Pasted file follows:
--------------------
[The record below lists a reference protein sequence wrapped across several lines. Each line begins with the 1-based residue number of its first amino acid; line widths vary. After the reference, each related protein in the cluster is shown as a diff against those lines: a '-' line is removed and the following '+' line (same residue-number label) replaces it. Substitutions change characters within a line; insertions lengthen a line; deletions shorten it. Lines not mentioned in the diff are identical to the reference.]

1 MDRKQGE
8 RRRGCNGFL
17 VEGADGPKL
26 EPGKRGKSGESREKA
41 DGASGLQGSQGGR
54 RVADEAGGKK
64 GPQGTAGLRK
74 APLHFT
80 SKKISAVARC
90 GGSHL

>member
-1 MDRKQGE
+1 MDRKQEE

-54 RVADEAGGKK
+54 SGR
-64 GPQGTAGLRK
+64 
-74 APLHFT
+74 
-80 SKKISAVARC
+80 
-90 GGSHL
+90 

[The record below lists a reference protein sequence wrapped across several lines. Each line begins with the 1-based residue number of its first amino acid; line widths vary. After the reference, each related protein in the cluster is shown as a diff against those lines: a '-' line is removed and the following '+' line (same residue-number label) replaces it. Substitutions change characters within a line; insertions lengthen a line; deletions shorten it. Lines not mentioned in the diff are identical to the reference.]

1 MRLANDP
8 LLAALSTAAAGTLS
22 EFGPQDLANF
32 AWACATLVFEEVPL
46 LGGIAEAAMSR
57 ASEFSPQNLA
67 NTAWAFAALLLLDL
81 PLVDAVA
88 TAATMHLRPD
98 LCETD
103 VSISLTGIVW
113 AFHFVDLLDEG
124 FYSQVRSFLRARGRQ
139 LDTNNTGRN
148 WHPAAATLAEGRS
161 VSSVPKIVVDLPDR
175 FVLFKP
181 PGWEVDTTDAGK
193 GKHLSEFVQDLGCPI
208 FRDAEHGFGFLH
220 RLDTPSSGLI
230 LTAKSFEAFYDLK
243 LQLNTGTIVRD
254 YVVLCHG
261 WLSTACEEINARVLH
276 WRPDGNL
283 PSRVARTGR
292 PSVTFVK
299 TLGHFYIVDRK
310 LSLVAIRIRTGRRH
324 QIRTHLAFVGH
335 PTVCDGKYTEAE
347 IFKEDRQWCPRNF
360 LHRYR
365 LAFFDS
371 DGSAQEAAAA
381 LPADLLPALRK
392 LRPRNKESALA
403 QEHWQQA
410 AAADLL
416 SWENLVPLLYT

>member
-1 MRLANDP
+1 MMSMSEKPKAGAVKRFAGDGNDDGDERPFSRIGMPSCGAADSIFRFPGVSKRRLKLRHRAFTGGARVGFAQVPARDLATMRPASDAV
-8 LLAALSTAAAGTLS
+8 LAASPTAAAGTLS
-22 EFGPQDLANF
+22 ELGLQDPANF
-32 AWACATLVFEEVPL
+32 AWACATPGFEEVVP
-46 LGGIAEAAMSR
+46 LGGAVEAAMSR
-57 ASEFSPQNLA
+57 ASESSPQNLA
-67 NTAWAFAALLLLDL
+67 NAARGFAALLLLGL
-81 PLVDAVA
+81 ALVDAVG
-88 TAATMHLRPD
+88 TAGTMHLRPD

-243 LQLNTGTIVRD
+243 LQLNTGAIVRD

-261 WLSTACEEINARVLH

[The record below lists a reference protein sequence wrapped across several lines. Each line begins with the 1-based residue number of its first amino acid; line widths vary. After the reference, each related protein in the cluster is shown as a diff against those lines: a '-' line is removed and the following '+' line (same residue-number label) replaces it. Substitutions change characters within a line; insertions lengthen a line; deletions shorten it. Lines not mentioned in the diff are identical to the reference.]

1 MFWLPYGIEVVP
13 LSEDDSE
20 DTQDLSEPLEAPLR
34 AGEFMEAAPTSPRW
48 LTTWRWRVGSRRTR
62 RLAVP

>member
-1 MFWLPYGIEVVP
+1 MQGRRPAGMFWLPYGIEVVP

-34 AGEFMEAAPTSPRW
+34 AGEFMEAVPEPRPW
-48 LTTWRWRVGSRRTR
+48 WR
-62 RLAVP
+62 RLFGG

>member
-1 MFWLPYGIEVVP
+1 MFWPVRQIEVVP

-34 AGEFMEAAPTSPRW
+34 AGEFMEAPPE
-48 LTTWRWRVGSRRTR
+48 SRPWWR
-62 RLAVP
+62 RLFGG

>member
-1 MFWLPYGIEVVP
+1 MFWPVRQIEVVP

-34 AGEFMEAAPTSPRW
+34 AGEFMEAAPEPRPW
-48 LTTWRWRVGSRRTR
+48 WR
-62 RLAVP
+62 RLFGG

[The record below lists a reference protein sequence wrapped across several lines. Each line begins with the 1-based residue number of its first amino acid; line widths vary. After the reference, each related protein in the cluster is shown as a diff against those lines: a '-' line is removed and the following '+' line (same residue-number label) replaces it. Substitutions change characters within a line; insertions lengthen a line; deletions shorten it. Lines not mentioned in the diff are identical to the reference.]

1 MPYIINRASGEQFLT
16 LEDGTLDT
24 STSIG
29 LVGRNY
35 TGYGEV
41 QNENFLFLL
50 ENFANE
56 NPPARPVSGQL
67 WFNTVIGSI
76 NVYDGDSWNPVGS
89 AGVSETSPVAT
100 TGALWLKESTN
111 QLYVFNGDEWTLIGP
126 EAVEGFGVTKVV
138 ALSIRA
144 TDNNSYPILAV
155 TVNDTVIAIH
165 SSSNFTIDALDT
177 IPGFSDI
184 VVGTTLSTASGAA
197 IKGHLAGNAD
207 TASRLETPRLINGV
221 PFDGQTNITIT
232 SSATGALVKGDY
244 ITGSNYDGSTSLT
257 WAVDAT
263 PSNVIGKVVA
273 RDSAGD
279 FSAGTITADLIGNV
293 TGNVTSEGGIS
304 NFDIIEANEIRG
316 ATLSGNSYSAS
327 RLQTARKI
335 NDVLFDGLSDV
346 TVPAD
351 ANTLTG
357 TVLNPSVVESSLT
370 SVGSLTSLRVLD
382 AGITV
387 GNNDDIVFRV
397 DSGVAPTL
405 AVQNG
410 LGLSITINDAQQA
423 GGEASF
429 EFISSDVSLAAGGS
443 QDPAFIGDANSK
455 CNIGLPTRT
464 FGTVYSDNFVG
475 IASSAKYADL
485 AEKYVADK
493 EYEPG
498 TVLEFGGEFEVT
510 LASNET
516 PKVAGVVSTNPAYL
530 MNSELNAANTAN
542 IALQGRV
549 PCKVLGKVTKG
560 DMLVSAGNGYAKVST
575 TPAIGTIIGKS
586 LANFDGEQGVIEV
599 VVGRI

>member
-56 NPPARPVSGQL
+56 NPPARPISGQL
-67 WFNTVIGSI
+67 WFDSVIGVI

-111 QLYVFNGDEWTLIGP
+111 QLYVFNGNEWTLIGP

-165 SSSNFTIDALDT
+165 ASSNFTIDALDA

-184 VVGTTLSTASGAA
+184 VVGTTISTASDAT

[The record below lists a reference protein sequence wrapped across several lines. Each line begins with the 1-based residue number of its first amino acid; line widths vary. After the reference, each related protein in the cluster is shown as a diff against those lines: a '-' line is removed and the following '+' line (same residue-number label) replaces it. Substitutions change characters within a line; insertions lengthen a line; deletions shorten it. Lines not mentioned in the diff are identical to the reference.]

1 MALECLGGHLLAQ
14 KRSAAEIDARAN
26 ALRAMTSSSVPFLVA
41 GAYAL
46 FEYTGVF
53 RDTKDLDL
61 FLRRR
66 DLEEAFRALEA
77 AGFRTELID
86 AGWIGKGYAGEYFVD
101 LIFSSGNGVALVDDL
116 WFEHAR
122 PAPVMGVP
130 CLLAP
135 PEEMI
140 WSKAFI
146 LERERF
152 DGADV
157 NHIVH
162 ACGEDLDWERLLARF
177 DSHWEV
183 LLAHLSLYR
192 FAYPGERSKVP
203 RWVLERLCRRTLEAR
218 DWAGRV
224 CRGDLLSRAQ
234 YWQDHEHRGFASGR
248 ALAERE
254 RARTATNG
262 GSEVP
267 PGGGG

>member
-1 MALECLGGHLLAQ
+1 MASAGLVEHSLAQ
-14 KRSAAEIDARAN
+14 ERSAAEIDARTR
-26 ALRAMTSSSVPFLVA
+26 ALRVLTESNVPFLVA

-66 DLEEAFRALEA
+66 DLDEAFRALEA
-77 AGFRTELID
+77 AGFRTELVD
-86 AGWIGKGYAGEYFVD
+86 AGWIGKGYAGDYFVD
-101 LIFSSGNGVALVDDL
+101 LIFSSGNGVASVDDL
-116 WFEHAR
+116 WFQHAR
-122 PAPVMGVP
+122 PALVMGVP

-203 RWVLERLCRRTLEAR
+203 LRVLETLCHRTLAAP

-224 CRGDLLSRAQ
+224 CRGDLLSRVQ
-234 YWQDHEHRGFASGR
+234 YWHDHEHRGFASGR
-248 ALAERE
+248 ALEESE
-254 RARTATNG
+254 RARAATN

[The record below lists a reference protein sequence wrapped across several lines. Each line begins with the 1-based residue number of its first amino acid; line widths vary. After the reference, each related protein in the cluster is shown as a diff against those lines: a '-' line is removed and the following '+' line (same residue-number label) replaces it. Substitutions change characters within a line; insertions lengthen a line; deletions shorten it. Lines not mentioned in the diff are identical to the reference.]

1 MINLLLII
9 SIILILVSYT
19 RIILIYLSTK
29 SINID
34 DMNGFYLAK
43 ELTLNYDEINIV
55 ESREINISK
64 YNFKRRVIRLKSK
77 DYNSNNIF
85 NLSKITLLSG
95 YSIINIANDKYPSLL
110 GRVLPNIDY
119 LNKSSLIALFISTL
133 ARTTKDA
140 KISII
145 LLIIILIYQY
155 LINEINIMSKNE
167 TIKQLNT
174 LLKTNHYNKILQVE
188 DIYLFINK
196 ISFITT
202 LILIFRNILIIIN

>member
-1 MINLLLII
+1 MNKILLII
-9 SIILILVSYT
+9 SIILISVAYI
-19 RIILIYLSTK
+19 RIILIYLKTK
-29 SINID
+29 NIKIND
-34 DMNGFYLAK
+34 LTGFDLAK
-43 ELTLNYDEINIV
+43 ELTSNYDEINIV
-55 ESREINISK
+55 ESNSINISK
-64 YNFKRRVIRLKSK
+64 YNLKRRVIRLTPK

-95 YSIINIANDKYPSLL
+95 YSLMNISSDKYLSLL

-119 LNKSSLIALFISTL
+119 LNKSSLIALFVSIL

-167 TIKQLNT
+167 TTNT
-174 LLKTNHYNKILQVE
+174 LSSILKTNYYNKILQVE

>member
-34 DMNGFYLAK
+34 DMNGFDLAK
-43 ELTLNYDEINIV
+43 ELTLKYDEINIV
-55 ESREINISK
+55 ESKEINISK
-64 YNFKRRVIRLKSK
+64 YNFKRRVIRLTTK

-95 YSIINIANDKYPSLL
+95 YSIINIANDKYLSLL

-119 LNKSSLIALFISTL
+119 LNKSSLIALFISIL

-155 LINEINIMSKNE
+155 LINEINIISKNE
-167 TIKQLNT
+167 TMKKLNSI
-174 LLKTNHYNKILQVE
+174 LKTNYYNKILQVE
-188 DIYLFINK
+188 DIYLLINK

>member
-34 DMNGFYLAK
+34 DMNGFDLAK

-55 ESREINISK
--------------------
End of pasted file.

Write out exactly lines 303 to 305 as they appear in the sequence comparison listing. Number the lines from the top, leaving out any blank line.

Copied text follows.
-174 LLKTNHYNKILQVE
+174 LSSILKTNYYNKILQVE

>member